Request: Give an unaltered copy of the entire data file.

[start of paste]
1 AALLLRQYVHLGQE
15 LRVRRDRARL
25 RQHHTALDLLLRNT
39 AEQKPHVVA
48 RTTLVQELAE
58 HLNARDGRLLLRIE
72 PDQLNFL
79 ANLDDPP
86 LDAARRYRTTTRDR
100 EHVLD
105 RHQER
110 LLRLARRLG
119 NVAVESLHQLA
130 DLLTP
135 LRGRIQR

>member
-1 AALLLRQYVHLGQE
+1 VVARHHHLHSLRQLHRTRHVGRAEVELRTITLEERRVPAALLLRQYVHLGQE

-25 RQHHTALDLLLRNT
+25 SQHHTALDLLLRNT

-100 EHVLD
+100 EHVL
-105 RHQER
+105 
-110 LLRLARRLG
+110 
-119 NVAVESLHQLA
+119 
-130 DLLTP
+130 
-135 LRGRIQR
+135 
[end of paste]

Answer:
1 AALLLRQYVHLGQE
15 LRVRRDRARL
25 RQHHTALDLLLRNT
39 AEQKPHVVA
48 RTTLVQELAE
58 HLNARDGRLLLRIE
72 PDQLNFL
79 ANLDDPP
86 LDAARRYRTTTRDR
100 EHVLD
105 RHQER
110 LLRLARRLG
119 NVAVESLHQLA
130 DLLTP
135 LRGRIQR

>member
-1 AALLLRQYVHLGQE
+1 VVARHHHLHSLRQLHRTRHVGRAEVELRTITLEERRVPAALLLRQYVHLGQE

-25 RQHHTALDLLLRNT
+25 SQHHTALDLLLRNT

-100 EHVLD
+100 EHVL
-105 RHQER
+105 
-110 LLRLARRLG
+110 
-119 NVAVESLHQLA
+119 
-130 DLLTP
+130 
-135 LRGRIQR
+135 